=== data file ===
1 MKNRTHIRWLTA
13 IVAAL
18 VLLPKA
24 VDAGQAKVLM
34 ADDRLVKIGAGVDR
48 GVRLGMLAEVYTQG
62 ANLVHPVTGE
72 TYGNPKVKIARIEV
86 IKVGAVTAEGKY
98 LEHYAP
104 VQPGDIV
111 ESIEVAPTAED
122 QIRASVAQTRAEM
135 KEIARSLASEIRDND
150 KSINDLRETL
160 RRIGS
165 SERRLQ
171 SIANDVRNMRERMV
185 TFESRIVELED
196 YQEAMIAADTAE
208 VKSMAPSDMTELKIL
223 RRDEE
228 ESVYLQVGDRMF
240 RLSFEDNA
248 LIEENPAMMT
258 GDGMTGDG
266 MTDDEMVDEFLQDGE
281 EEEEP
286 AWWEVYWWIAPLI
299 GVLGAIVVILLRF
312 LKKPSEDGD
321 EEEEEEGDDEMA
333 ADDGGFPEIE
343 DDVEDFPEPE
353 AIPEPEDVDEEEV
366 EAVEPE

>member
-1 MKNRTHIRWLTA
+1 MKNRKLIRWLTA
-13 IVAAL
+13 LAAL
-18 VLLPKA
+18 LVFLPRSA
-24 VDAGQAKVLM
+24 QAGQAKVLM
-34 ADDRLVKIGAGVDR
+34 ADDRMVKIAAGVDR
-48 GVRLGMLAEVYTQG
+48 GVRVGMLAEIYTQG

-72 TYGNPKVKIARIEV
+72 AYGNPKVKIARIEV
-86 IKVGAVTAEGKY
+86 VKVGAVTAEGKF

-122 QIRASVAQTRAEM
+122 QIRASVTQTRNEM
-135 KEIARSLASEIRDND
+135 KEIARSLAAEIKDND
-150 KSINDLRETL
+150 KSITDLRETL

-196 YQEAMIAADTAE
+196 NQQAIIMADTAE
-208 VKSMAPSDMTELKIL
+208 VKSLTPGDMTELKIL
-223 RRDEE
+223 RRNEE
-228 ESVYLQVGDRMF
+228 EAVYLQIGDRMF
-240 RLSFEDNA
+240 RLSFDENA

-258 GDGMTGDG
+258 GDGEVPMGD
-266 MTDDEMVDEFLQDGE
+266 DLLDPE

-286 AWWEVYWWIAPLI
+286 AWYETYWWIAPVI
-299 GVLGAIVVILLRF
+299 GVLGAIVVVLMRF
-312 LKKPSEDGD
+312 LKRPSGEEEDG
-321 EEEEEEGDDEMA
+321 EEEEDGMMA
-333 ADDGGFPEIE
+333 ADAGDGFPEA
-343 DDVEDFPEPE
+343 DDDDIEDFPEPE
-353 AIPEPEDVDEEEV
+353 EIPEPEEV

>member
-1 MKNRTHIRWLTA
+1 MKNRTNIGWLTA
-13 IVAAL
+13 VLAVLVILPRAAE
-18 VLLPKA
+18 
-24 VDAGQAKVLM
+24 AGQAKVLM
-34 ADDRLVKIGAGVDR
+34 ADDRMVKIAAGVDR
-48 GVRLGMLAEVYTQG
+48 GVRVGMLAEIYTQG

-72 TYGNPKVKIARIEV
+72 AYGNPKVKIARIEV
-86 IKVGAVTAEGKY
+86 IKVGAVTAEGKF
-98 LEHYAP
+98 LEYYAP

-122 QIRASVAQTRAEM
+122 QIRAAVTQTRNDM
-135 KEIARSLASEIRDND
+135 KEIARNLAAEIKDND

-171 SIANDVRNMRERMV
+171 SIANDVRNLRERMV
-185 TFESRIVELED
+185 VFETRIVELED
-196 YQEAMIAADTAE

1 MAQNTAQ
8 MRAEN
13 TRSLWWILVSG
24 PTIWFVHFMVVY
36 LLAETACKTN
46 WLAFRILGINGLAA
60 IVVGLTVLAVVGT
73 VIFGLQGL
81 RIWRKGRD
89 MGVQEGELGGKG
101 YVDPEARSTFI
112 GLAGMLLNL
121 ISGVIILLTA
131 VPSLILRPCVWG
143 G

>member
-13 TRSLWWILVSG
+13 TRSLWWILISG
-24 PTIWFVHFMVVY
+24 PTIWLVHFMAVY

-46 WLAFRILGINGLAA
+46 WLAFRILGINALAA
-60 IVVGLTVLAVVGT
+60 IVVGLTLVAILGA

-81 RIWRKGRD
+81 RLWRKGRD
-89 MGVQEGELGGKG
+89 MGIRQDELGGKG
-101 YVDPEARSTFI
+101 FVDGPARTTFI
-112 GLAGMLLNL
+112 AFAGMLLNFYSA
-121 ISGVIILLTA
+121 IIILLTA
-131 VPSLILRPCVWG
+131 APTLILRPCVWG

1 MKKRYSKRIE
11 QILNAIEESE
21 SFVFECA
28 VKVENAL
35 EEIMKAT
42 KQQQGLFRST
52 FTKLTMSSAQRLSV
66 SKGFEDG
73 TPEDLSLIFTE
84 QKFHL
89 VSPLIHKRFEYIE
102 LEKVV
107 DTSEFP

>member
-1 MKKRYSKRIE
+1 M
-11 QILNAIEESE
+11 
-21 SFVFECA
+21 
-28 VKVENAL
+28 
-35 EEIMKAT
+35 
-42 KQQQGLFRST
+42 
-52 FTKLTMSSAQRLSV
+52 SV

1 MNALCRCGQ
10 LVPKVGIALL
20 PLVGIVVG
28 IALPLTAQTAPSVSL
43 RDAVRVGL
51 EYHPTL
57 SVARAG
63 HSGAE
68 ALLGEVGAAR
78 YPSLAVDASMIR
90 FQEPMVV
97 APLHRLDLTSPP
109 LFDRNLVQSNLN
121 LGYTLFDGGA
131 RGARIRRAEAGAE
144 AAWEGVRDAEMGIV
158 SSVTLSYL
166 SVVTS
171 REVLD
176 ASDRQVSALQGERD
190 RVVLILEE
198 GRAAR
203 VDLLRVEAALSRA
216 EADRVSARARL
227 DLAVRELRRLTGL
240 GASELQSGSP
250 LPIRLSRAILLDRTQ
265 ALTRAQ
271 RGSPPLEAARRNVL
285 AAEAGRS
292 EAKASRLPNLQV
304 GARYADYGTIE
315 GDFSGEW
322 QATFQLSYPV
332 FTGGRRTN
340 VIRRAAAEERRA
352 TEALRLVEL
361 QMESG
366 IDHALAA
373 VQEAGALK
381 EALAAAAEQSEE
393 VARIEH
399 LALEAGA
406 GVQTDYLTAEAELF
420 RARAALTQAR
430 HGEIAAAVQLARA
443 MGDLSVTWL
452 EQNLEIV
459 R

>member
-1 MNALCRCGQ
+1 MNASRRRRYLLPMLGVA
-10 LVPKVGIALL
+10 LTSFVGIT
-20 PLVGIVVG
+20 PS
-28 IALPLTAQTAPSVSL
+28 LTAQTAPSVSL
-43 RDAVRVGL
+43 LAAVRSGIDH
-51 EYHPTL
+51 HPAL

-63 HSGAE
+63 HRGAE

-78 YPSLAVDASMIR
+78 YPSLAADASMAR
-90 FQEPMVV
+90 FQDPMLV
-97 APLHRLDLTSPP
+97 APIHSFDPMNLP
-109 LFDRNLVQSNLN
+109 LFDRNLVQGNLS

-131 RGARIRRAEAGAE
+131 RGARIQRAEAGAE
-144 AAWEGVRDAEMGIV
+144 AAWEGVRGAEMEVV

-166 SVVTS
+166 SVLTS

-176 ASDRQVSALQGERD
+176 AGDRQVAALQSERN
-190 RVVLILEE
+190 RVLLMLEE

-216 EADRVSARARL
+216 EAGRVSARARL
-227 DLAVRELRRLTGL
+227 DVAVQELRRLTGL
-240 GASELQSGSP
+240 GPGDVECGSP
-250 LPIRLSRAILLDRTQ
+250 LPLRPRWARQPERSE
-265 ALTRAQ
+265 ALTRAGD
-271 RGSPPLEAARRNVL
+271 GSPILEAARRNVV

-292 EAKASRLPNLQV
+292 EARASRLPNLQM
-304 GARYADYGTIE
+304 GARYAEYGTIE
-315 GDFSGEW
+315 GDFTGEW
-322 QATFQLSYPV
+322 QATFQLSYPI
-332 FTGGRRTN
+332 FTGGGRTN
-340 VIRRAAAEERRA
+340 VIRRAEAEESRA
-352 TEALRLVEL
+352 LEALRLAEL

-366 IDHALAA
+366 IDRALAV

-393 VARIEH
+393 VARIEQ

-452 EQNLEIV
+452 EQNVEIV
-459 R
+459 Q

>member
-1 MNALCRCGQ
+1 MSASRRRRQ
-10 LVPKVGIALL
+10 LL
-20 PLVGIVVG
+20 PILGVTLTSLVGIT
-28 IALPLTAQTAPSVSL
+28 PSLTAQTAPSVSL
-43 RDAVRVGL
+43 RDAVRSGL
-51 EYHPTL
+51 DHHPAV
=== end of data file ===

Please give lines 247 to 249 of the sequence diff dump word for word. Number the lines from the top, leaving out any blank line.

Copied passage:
+90 FQDPMLV
-97 APLHRLDLTSPP
+97 APIHSFDPMNLP